If you're a CEO, your time is like a sack of cash. Where you spend it can have defining effect on your organization. |
How you spend that time is a subject of a new study conducted by scholars from the London School of Economics and Harvard Business School.
One of the central findings of the study, so far, is that CEOs from around the world spend at least a third of their work time in meetings. No surprises there. But within that finding are some subtle insights — and perhaps some tips -- about how they manage that time.
The study, known as The Executive Time Use Project, incorporates time logs (of tasks lasting longer than 15 minutes) kept by their assistants over the course of a week (the week was chosen by the researchers). The preliminary findings are being published in a Harvard Business School paper and were reported in The Wall Street Journal, published Feb. 14, 2012.
Executives spent roughly 18 hours of a 55-hour week in meetings, three hours on calls and five hours in business meals. The rest of the time was spent traveling, in personal activities such as exercise or in short activities such as quick calls. The time they worked alone was just six hours a week. In most cases, the CEOs expressed a desire for more alone time, to think through issues and strategize.
My experience mirrors that of the researchers. Many of the CEOs I work with tell me they value the time they spend driving and flying, just so they can think without interruption. "Airplane time is some of the most valuable time I spend all week," one executive told me recently.
CEOs often express concern that their days take on a life of their own, packed with issues du jour. Those who pay attention to their allotment of time and how they spend it are more productive, and I notice others around them are, as well.
For example, Steve Ballmer, CEO of Microsoft, told The Wall Street Journal, "I've got a spreadsheet, it's got a budget — my time for the year. I give the budget allocation to my administrative assistants. They lay it all out and then anybody who asks for time, they say, 'Steve, this is in budget,' or 'not in budget, how do you want us to handle it?' "
Robert Steven Kaplan, a professor of management practice at Harvard, points out in the Wall Street Journal article that when top executives compare their top priorities to their time use, they are usually surprised about the mismatch.
Similar to Ballmer's approach at Microsoft, he suggests that executives substitute the word 'money' for 'time,' when deciding how to schedule their week.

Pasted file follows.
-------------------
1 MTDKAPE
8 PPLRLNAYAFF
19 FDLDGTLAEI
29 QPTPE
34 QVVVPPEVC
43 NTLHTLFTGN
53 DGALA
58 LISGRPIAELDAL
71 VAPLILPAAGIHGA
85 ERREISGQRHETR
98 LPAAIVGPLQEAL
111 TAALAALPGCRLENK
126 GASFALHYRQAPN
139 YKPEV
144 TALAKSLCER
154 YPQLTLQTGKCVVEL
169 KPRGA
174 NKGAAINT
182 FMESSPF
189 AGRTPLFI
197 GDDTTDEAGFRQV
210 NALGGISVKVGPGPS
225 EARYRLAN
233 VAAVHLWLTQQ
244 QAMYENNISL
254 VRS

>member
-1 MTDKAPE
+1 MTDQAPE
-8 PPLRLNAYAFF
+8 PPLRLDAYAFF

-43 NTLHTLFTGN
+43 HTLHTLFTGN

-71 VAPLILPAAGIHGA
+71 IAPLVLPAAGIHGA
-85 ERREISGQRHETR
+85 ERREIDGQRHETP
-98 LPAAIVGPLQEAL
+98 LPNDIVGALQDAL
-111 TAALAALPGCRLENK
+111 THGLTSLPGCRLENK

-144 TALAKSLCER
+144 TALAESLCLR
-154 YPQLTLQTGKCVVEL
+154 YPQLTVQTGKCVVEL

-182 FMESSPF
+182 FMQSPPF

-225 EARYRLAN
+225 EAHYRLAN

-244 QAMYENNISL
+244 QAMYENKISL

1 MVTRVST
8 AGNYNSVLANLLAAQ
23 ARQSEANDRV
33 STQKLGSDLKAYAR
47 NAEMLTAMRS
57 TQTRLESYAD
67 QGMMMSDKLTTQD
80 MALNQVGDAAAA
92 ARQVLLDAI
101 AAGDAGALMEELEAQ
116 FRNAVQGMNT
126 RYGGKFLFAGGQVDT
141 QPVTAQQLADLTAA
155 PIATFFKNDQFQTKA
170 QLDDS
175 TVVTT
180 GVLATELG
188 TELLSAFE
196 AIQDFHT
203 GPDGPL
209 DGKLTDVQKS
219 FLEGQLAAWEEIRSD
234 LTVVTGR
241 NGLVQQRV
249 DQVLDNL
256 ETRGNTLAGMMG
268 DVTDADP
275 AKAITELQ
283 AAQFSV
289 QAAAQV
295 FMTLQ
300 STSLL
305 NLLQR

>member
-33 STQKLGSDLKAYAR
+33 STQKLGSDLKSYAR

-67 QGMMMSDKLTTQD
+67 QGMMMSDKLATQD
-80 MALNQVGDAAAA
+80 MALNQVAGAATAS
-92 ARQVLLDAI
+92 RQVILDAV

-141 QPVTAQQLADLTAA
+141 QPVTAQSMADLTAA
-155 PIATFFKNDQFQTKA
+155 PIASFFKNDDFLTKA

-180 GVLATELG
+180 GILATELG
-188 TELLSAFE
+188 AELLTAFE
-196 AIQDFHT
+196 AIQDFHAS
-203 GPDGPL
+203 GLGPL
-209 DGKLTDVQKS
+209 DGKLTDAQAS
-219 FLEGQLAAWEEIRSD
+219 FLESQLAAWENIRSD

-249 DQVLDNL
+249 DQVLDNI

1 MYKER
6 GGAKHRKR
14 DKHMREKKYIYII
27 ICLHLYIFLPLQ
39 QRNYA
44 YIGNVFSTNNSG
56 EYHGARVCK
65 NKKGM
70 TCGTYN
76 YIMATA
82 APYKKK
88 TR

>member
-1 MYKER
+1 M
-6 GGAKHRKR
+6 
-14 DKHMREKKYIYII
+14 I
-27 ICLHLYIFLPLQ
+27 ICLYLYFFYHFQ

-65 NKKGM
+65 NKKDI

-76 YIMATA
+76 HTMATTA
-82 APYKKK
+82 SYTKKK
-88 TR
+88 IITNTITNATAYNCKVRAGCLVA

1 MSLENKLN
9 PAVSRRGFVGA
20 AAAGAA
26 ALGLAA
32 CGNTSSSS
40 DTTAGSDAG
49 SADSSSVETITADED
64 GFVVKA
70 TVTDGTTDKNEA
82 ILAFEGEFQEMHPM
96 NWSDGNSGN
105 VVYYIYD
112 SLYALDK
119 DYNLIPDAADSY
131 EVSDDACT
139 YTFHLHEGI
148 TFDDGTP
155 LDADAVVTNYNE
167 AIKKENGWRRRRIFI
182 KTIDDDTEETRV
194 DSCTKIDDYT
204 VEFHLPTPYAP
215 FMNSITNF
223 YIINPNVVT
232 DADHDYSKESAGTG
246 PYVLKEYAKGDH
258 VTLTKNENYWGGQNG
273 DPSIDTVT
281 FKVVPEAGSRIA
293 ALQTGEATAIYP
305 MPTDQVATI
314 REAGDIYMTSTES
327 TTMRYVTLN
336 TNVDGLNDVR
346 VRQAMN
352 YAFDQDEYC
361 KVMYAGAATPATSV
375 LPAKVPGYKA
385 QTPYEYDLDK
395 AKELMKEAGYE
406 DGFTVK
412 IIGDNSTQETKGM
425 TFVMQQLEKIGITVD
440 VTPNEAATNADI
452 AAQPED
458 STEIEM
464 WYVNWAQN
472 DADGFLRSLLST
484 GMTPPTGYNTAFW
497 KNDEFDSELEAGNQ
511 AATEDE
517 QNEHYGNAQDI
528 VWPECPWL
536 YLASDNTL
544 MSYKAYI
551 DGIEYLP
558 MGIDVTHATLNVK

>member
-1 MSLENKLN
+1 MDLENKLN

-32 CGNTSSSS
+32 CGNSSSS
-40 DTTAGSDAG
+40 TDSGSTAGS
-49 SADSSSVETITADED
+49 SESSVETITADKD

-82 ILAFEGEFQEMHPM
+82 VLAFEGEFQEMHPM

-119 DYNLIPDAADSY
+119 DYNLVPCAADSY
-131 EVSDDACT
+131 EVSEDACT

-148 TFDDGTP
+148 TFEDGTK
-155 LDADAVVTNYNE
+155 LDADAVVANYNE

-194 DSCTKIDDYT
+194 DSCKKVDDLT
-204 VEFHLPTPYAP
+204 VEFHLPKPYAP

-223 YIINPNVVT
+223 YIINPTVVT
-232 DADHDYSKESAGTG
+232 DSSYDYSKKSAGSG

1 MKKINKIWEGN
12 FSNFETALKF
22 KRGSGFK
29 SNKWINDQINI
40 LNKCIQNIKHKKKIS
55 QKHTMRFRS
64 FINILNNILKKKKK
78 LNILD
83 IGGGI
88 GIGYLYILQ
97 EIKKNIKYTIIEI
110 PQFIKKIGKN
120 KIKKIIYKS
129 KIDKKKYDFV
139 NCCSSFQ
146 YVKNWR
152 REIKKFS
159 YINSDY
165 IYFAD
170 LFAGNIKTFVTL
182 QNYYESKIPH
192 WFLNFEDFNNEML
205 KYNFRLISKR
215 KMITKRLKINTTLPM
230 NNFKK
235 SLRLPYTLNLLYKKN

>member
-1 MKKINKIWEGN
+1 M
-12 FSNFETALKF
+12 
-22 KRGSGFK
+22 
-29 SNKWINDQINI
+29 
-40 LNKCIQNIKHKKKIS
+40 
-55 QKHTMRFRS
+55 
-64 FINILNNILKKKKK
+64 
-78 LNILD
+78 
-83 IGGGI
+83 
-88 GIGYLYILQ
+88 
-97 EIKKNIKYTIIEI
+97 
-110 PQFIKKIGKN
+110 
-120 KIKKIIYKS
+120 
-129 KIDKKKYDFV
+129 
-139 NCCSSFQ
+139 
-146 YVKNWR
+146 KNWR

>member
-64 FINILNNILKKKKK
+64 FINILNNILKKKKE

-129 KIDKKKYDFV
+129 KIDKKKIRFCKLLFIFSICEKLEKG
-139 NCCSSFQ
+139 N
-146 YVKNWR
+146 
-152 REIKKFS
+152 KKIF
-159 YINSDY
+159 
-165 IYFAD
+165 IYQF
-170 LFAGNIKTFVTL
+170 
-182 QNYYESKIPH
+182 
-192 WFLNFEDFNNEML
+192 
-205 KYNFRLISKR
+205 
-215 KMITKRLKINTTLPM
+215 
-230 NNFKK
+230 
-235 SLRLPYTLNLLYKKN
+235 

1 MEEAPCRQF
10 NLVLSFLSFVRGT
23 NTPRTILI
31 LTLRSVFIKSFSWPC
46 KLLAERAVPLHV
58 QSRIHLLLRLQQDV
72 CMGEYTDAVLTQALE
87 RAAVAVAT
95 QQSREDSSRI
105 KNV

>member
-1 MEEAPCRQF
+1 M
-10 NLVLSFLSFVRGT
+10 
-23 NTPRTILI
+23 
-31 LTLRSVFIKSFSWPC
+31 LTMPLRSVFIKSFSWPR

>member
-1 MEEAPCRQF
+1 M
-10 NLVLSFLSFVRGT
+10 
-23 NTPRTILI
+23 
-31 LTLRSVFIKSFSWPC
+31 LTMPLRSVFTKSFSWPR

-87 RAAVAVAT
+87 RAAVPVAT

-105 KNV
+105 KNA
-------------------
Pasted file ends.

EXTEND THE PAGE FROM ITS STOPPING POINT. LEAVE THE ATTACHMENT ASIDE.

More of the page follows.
I work with a CEO who recently remarked, "If I calculate what my executives make an hour, and multiply it out over how much time we spend in ineffective, redundant meetings each week, it adds up to a colossal waste of the company's money."
I suggested that he do a simple calculation of the average hourly wage of his direct reports and begin his next staff meeting with the cost of spending the next hour together. He reported back that they had a highly productive meeting, which included a candid discussion about how they wanted to structure future meetings.
Some CEOs I know carve out think time by blocking out part of their day, usually early in the morning, to return emails, plan their day or catch up on reading. Others have a daily huddle with their administrative assistants, who keep a tight guard on their schedule. Many hold one-on-one meetings with direct reports to minimize interruptions and stay on top of developing issues.
In the study, the more direct reports the CEO has, the more time the CEO spends in meetings—which is no surprise. But if the CEO has a CFO or COO, the effect was significant. More than five hours of meeting time was shaved off of the CEO's calendar, regardless of how many direct reports there were. This is an important finding for any CEO who wants more time for, say, customer interaction or personal think time.
Another interesting finding was the link between who the CEO met with and the company's performance. In a sample of Italian companies, meetings with external audiences didn't have an impact on productivity. Better performance came from a focus on internal meetings.
How do you spend your time each week? Maybe you should do a mini-study of your own to see how your time is spent.
Joan Lloyd is a Milwaukee-based executive coach, organizational & leadership development strategist. She has a proven track record spanning more than 20 years, and is known for her ability to help leaders and their teams achieve measurable, lasting improvements. Email your question to Joan at firstname.lastname@example.org
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